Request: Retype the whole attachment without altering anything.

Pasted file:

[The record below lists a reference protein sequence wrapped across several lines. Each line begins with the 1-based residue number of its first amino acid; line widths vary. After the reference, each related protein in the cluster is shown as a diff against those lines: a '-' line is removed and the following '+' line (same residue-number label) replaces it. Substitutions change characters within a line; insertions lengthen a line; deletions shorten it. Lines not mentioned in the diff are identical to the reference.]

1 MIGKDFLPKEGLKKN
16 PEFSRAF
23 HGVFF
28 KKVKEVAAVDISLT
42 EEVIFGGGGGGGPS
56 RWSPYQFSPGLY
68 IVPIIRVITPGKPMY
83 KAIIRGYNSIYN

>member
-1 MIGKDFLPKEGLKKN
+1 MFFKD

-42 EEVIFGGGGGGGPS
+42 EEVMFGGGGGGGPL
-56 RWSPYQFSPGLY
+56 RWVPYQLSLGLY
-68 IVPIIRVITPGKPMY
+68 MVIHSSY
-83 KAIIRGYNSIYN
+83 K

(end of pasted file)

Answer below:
[The record below lists a reference protein sequence wrapped across several lines. Each line begins with the 1-based residue number of its first amino acid; line widths vary. After the reference, each related protein in the cluster is shown as a diff against those lines: a '-' line is removed and the following '+' line (same residue-number label) replaces it. Substitutions change characters within a line; insertions lengthen a line; deletions shorten it. Lines not mentioned in the diff are identical to the reference.]

1 MIGKDFLPKEGLKKN
16 PEFSRAF
23 HGVFF
28 KKVKEVAAVDISLT
42 EEVIFGGGGGGGPS
56 RWSPYQFSPGLY
68 IVPIIRVITPGKPMY
83 KAIIRGYNSIYN

>member
-1 MIGKDFLPKEGLKKN
+1 MFFKD

-42 EEVIFGGGGGGGPS
+42 EEVMFGGGGGGGPL
-56 RWSPYQFSPGLY
+56 RWVPYQLSLGLY
-68 IVPIIRVITPGKPMY
+68 MVIHSSY
-83 KAIIRGYNSIYN
+83 K